The Ministry of Finance issued an appeal to citizens to not circulate “wrong messages” on social media: it appears that messages were circulating falsely suggesting that temples are subject to Goods and Services Tax (GST), while Churches and Mosques are exempt.

Appeal to people not to start circulating wrong messages on social media as no distinction is made in the GST Law on any provision based on religion.

There are some messages going around in the social media stating that the temple trusts have to pay the GST while the churches and mosques are exempt. This is completely untrue because no distinction is made in the GST Law on any provision based on religion.

We request to people not to start circulating such wrong messages on social media.

Revenue Secretary Dr Hasmukh Adhia also took to Twitter to point out users won’t be charged GST twice if they pay for utility bills using credit cards, saying “A wrong message is doing rounds on social media that if u make payment of utility bills by credit cards, you will be paying GST twice. This is completely untrue. Please do not recirculate such message without checking it with authority.” (source: this and this)

MediaNama’s take

1. Those in power need to behave more responsibly: This appears to have taken some time to gather momentum, but perhaps it would have helped if a Member of Parliament hadn’t posted a statement.

Such a statement gives the MP plausible deniability, but it also can lead to others misinterpreting this, and spreading misinformation: what someone asks as a question can start spreading as fact. At the very least, this is just Chinese Whispers. At its worst, this is a campaign to discredit a project or a government.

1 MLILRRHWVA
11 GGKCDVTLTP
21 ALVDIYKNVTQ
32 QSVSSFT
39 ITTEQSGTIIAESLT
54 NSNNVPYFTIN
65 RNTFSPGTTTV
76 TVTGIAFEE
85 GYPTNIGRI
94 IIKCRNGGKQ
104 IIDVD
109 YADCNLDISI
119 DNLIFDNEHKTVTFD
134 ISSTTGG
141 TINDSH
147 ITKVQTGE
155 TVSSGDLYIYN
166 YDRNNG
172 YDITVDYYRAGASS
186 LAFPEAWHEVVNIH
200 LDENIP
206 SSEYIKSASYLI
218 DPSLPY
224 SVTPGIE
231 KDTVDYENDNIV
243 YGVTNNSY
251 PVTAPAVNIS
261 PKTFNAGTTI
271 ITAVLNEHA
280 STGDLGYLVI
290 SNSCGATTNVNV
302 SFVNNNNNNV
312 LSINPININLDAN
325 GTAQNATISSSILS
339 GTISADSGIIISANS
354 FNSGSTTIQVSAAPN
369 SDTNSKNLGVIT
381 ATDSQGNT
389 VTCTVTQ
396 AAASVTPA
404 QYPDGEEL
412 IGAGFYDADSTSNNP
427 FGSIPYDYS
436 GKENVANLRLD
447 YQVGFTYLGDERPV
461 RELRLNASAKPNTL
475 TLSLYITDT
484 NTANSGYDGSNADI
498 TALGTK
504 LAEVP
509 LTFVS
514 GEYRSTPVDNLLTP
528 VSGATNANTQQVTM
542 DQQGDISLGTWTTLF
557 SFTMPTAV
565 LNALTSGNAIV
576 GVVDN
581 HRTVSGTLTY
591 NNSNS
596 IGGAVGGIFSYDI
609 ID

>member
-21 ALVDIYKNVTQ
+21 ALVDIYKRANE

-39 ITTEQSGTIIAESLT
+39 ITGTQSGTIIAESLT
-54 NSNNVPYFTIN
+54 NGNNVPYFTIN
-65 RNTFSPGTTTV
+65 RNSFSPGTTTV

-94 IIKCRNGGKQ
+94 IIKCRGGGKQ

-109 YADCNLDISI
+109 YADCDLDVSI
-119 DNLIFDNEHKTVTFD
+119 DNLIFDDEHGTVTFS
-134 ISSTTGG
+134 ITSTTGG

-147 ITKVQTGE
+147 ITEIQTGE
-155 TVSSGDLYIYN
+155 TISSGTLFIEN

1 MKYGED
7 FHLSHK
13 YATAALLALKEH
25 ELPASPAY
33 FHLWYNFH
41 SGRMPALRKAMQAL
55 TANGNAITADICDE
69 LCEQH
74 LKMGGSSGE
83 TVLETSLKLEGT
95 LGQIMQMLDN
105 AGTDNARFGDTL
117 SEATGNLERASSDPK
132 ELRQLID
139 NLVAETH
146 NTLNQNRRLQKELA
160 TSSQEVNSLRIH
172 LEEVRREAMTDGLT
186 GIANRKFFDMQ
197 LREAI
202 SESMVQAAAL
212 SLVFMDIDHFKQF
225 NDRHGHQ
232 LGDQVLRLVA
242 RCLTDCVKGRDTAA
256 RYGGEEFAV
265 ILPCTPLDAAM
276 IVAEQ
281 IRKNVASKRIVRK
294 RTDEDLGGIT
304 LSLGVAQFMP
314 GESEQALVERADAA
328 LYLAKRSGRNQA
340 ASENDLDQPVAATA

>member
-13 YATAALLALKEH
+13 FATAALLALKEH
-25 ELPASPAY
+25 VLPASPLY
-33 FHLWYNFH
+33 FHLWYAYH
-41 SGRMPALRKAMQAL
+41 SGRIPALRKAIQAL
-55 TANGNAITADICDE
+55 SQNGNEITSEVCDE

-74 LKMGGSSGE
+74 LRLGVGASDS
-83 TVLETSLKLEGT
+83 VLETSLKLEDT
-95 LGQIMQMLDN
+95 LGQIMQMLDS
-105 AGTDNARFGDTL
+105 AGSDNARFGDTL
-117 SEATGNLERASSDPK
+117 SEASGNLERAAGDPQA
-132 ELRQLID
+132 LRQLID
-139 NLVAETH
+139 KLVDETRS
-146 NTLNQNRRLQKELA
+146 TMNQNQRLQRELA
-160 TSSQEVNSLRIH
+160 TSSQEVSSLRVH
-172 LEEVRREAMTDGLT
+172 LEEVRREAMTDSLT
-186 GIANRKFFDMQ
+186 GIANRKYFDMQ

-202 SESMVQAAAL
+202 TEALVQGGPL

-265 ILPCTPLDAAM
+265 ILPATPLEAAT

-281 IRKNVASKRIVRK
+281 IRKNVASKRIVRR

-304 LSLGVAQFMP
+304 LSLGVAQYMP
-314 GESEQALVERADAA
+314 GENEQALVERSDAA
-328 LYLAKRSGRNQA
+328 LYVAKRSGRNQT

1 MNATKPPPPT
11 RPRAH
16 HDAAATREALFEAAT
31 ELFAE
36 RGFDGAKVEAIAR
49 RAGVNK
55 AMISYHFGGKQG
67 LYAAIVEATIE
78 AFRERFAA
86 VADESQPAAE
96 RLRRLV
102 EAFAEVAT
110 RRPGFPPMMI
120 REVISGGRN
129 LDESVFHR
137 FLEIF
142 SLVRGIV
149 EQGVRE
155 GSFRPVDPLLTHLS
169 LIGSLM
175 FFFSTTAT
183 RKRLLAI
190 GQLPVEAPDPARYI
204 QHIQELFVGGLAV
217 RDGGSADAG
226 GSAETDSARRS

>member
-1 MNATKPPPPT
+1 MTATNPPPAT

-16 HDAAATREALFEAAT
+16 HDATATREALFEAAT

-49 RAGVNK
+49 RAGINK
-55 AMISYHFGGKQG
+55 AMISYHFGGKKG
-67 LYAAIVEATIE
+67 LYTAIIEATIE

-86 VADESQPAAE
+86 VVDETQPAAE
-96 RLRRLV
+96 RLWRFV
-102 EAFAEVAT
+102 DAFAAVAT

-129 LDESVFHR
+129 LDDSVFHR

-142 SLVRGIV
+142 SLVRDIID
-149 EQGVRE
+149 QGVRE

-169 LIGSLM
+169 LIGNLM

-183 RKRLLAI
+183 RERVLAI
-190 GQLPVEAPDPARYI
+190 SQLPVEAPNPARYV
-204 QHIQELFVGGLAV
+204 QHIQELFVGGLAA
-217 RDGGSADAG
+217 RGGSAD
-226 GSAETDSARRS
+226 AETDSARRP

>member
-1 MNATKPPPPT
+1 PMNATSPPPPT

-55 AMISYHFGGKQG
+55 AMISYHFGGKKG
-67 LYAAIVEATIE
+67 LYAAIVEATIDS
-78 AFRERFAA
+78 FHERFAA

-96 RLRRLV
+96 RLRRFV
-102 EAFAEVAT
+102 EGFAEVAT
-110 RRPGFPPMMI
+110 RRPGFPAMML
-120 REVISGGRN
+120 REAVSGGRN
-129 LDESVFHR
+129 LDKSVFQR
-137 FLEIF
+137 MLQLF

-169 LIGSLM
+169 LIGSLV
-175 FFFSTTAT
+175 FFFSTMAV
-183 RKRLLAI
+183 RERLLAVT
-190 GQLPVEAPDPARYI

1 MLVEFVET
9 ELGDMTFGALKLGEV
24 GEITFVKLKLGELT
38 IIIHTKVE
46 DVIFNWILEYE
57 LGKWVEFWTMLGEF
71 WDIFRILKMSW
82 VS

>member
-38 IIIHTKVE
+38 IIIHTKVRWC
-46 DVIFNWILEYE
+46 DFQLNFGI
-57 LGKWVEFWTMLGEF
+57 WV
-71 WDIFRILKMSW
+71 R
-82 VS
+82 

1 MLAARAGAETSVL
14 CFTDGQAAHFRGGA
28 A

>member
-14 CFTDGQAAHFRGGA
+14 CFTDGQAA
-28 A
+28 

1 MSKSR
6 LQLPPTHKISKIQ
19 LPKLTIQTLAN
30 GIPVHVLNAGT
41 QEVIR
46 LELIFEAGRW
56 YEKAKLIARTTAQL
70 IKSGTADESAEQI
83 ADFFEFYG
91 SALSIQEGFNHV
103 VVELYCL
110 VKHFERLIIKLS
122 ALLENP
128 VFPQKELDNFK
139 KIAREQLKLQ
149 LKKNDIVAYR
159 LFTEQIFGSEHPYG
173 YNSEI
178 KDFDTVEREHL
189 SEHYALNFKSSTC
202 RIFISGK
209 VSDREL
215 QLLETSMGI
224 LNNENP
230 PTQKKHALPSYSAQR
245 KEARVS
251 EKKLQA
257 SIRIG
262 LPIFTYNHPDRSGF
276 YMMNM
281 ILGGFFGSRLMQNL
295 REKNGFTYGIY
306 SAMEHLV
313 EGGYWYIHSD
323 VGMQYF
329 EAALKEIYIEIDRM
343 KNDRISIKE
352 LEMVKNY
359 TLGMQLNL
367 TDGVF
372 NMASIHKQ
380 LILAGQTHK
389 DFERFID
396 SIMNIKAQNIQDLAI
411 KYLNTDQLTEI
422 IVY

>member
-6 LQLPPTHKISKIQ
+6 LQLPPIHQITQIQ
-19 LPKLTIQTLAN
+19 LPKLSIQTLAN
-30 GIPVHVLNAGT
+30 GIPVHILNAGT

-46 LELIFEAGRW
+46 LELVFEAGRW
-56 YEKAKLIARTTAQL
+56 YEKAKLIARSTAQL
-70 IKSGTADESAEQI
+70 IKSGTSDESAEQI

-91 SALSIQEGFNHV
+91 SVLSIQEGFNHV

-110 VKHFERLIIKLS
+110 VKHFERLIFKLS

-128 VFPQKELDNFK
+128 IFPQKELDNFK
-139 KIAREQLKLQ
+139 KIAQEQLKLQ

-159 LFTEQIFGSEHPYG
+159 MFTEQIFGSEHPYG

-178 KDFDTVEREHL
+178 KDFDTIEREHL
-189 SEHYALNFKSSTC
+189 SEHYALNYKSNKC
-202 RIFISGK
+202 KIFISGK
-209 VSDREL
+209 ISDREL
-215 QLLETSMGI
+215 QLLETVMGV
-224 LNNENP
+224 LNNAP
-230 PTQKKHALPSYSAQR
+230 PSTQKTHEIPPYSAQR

2. Can counter-speech even work? Honestly, it’s becoming difficult now to separate fact from fiction, and what the government has done here is counter-speech: dealing with fake information with credible information.

Challenges with counter speech are two: Firstly, one of awareness. With end-to-end encryption on Whatsapp, it’s impossible to know where a piece of fake news began, or that it is even spreading. To cite Mark Twain, “A lie can travel half way around the world while the truth is putting on its shoes.” By the time you’re probably aware of it, it’s too late. Second is the issue of reach: you’ll probably never be able to reach as many people with a response as the number of people who have received this false information. In fact, you probably won’t know where to begin.

That said, what the Ministry of Finance did is correct: there needs to be at least some correction; a network needs to be built, so that people can ensure that the government is aware of misinformation that is spreading.

3. Can the media help? Nasr ul Hadi, ICFJ​ ​Knight​ ​Fellow, at our #NAMAfakenews event, pointed towards the math: “For a major Hindi Newspaper on any one single day, there are about 5000 stories in the pipeline, at various stages of evolution, being reported, being changed and may not be published. Of those 5000, only around 500 make it online because the online team has limited bandwidth: the web team staff is lower, they don’t have the technology for it to automatically end up online. Of those 500 stories only around 50 end up going through the social platform because the social team bandwidth or the distribution bandwidth of the organisation is much more limited. This is the bandwidth of a truth telling organisation. Compare that with the bandwidth of a falsity spreading organisation: the technologies they’re able to use, the number of people in their digital call centre, how many people, what kind of technology, and they’re spreading stuff which speaks much more directly to human emotion. Publishers, no matter how sophisticated, will not be able to counter directly the snowball that is rolling towards them, which is why, there will not be a single solution, there will be a portfolio of solutions speaking to multiple sources of misinformation.”

If this is an issue that interests you, do watch the videos from our Fake News event: